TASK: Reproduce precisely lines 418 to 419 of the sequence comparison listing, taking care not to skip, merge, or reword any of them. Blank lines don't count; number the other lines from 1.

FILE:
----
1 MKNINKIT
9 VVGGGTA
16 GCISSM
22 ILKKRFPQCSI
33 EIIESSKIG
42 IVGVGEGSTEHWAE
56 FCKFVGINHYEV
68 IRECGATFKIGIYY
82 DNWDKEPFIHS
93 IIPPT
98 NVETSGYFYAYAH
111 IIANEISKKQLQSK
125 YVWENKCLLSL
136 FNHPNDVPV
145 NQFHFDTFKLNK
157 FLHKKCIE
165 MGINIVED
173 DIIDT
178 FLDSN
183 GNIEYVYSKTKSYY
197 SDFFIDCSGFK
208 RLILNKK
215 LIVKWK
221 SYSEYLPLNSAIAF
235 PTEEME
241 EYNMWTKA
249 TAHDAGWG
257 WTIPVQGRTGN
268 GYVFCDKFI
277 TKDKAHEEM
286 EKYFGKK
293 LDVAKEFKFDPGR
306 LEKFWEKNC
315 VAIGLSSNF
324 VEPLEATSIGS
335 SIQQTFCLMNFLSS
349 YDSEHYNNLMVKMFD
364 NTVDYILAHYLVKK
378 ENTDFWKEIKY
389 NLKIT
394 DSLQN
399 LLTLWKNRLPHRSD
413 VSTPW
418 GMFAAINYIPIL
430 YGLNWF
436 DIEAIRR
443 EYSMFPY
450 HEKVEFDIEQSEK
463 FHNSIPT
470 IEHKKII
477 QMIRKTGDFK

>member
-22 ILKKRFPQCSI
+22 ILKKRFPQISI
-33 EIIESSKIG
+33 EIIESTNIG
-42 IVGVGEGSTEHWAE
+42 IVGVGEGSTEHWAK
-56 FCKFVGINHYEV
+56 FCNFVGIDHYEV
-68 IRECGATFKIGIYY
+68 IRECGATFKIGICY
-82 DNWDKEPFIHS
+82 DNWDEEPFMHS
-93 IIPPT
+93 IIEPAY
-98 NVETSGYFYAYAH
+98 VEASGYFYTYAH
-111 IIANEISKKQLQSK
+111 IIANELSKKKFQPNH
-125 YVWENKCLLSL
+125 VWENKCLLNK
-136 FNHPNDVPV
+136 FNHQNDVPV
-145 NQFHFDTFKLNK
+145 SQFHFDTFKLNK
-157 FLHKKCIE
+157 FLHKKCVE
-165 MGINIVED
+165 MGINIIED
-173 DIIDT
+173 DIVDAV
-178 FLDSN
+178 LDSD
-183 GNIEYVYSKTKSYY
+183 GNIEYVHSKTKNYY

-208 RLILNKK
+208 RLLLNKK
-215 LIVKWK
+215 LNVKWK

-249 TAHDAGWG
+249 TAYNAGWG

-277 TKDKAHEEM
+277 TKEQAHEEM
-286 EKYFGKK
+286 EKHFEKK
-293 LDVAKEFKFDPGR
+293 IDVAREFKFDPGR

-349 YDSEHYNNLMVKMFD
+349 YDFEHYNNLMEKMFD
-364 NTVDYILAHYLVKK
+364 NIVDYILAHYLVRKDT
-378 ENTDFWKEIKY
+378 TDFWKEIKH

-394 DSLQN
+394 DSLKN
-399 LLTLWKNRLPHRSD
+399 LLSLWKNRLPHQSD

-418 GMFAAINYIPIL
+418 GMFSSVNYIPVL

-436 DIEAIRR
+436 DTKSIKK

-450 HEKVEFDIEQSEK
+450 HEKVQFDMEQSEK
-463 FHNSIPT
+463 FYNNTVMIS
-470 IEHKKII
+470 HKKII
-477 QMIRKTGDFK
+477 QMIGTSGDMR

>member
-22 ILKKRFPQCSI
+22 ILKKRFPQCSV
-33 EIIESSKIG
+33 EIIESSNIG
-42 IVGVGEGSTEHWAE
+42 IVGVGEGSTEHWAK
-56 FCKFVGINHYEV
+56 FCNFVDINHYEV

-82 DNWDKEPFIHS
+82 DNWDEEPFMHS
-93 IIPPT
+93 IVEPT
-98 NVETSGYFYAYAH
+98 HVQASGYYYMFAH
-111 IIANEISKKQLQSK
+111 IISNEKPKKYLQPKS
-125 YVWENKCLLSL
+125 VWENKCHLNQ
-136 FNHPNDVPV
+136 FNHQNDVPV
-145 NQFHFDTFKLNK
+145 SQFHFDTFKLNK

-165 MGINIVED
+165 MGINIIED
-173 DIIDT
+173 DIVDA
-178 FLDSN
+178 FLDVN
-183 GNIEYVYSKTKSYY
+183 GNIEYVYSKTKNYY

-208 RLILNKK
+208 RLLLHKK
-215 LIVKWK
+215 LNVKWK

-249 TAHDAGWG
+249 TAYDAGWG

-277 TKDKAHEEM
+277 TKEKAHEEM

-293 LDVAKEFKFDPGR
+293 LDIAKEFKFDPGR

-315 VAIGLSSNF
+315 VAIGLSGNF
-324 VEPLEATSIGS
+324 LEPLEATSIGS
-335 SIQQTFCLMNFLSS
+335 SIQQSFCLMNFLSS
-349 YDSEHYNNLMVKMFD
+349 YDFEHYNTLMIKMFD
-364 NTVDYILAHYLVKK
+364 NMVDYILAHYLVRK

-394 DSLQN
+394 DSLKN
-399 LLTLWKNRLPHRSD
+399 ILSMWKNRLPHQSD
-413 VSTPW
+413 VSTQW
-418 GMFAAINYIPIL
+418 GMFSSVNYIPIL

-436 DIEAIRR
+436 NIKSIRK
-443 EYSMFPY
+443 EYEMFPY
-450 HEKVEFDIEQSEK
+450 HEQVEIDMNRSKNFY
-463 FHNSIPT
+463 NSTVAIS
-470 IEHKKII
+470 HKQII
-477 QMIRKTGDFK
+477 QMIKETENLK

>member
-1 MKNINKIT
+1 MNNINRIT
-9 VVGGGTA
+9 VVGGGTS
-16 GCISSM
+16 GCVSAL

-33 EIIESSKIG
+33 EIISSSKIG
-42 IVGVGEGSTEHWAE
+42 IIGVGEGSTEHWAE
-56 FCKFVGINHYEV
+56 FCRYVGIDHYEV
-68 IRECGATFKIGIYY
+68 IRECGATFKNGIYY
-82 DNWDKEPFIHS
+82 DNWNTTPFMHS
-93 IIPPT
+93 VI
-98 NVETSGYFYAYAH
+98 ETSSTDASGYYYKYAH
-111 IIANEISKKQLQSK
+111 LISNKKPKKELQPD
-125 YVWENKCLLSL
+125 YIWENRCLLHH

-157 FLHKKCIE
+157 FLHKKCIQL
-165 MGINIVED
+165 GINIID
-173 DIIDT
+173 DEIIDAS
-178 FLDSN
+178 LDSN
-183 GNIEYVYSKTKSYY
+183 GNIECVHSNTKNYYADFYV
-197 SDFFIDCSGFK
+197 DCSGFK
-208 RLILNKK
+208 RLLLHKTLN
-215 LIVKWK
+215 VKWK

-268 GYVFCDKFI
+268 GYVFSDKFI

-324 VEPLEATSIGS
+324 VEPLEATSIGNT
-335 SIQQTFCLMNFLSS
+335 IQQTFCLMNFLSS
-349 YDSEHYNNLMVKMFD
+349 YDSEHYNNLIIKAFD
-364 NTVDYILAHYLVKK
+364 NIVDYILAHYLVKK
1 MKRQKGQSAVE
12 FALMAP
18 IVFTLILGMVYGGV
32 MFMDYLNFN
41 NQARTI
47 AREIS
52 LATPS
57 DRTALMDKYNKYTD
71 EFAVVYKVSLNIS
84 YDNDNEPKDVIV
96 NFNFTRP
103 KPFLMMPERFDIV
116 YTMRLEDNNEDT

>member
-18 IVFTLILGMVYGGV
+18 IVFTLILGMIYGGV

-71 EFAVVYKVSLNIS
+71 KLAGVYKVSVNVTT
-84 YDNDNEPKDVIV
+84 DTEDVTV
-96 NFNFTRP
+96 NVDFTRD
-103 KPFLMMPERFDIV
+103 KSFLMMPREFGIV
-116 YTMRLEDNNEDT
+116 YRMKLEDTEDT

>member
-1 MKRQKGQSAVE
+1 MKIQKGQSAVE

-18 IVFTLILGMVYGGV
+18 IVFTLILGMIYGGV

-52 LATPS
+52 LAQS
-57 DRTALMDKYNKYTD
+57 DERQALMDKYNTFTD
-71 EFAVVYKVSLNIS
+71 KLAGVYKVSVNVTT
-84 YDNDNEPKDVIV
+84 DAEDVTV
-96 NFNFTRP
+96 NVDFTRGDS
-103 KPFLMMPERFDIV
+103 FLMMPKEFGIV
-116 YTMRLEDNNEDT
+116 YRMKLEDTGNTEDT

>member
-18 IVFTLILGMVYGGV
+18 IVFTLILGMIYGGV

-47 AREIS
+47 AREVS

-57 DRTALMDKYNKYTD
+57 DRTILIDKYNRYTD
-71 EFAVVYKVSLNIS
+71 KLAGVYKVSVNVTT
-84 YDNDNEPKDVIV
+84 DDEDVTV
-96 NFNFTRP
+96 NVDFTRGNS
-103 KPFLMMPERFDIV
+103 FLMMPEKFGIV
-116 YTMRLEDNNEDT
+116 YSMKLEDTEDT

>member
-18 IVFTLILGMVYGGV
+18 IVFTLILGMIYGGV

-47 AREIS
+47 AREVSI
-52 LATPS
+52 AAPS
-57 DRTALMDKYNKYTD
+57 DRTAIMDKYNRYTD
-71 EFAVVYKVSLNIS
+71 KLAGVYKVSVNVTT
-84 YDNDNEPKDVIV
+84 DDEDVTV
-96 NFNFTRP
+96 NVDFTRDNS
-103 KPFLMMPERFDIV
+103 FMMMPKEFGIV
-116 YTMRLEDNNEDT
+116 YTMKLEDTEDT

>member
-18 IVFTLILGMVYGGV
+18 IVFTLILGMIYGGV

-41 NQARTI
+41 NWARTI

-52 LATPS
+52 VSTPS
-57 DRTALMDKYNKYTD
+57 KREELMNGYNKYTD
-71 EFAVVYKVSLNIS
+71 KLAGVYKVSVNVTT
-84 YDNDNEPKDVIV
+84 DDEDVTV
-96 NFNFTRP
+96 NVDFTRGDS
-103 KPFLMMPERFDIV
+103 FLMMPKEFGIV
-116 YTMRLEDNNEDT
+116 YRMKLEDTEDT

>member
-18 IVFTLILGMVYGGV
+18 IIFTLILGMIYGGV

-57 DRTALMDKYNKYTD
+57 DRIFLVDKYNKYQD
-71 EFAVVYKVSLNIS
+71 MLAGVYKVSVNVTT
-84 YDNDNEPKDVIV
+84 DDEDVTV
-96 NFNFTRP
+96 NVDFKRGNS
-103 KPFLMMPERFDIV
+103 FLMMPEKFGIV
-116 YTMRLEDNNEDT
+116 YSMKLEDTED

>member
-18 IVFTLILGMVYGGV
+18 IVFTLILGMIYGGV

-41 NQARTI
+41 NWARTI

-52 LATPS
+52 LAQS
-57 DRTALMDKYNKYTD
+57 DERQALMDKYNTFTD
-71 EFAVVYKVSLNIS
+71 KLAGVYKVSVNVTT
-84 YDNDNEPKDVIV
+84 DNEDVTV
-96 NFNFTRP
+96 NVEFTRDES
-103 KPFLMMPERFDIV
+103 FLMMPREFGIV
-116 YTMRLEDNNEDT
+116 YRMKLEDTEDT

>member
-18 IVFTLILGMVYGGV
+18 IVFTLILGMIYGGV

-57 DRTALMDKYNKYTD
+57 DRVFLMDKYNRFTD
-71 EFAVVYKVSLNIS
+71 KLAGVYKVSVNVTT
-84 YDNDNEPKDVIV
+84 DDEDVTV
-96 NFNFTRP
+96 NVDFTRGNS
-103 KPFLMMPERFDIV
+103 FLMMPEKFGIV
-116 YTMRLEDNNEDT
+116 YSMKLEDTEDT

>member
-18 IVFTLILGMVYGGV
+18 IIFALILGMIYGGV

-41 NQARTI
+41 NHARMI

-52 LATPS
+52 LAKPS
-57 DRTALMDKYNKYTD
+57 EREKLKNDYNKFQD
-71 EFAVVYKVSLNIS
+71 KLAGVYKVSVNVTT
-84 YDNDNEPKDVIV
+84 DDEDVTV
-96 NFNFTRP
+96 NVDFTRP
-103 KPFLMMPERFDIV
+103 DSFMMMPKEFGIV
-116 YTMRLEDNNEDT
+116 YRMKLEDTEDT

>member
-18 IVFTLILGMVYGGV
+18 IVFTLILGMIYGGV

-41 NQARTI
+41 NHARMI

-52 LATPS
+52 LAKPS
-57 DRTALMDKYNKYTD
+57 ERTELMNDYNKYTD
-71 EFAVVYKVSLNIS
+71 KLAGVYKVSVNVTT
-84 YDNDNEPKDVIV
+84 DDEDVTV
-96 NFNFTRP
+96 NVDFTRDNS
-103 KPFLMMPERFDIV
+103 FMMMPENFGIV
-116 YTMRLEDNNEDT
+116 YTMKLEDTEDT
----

-57 DRTALMDKYNKYTD
+57 ERTELMNDYNKYTD